June 2, 2009
The assassination of Dr. George Tiller, long targeted by extremists because he performed late-term abortions, is a reminder that fringe adherents of the "pro-life" movement are willing to desecrate the very value they claim to champion. But it distorts reality to insinuate that millions of Americans who oppose abortion condone such tactics. Tiller's killing shouldn't be exploited by activists on either side to score political points.
June 2, 2009 |
The 51-year-old man held on suspicion of killing prominent abortion provider Dr. George Tiller belonged to anti-government militia groups, had been convicted of carrying explosives in his car and was outraged by the doctor's speedy acquittal on abortion-related charges, authorities and antiabortion activists said Monday. Scott Roeder had attended a demonstration outside a Kansas City, Kan.
June 1, 2009 |
Bombings. Butyric acid attacks. Sniper shootings. Letters filled with fake anthrax. These are some of the tactics used over the years by antiabortion extremists. The slaying of Dr. George Tiller in his Kansas church Sunday was part of a decades-long history of domestic terrorism aimed at abortion providers, carried out by a small minority of the much broader and generally peaceful movement that opposes abortion.
March 28, 2009 |
Gov. Kathleen Sebelius signed a bill Friday to ensure that women and girls seeking abortions in Kansas are allowed to see ultrasound images or hear their fetus' heartbeat before the procedure. The bill, which takes effect July 1, amends a state law requiring doctors to obtain a patient's informed consent before performing an abortion.
March 26, 2009 |
Dr. George Tiller, the Kansas doctor who has become a national symbol of the struggle over legalized abortion, unexpectedly testified in his defense Wednesday during the criminal trial that abortion opponents are following with passionate interest. Tiller, one of the few doctors in the country who perform abortions in the last trimester of pregnancy, has been targeted for years by abortion foes who would like to see him in prison and his clinic shut down.
March 24, 2009 |
Opening arguments got underway Monday in the criminal case against Dr. George Tiller, one of the only physicians in the country who provides late-term abortions. And by day's end, it was clear that the case could hinge on such nonmedical issues as who paid for copy paper and toner, the meaning of a hug and whether selling a beat-up sedan to a colleague can constitute proof of guilt.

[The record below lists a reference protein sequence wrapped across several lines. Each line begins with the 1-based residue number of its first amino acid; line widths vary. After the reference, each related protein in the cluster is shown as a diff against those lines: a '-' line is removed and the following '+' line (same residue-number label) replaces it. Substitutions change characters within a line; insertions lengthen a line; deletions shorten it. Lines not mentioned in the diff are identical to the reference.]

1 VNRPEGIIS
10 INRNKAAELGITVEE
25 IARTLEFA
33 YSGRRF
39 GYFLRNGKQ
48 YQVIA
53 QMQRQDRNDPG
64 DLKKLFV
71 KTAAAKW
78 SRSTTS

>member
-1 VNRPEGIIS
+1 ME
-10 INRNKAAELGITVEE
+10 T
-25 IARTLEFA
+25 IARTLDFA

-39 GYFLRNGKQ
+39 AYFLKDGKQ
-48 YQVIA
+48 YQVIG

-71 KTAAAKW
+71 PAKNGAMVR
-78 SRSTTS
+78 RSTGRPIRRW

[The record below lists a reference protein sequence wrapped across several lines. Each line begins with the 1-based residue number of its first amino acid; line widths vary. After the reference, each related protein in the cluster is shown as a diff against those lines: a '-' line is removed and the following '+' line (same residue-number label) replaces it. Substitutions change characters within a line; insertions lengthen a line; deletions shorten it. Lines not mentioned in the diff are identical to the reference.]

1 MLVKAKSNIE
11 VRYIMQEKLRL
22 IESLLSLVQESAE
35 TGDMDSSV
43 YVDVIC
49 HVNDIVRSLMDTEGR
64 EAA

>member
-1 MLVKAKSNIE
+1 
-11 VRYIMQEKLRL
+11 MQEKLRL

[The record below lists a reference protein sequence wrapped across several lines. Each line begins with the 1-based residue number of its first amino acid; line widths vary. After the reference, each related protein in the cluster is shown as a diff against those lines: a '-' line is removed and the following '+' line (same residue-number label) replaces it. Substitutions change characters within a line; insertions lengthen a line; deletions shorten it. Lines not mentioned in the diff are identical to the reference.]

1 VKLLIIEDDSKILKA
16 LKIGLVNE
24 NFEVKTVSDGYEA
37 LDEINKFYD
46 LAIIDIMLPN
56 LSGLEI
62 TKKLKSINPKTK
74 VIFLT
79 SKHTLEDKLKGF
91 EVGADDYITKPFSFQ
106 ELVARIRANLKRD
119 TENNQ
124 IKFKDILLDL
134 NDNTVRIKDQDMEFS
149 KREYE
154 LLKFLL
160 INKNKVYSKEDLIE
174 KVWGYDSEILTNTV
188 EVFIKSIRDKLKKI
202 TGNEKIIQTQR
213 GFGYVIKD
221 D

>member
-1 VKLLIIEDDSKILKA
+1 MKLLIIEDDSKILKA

March 15, 2009 |
For activists on both sides of the debate over legalized abortion, the criminal trial of Dr. George Tiller, which begins Monday in a Wichita courtroom, is an oddly unfulfilling culmination of a struggle that has wrenched Kansas for years. Tiller, 67, is one of a handful of doctors in the country who terminate late-term pregnancies and has virtually become public enemy No. 1 to those who oppose abortion.
August 22, 2008 |
The Bush administration Thursday announced plans to implement a controversial regulation designed to protect antiabortion healthcare workers from being required to deliver services against their personal beliefs. The rule empowers federal health officials to pull funding from more than 584,000 hospitals, clinics, health plans, doctors' offices and other entities that do not accommodate employees who refuse to participate in care they find objectionable on personal, moral or religious grounds.
January 31, 2008 |
One of the nation's few late-term abortion doctors was ordered Wednesday to turn over about 2,000 patient medical records to a Kansas grand jury investigating his practice. Abortion opponents hope that the records will lead to further criminal charges against Dr. George Tiller, who already is facing 19 misdemeanor counts stemming from late-second and third-trimester abortions at his clinic in Wichita. Tiller's lawyers say he scrupulously follows the law.
September 17, 2007 |
Antiabortion activists in Kansas are stepping up a campaign to drive one of the nation's last late-term abortion providers out of business. Dr. George Tiller, who draws patients from across the country to his Wichita clinic, faces trial next month on 19 misdemeanor counts. The charges -- which he vigorously disputes -- accuse him of aborting viable fetuses without first consulting an independent physician as required by state law. Each count carries a penalty of up to a year in jail.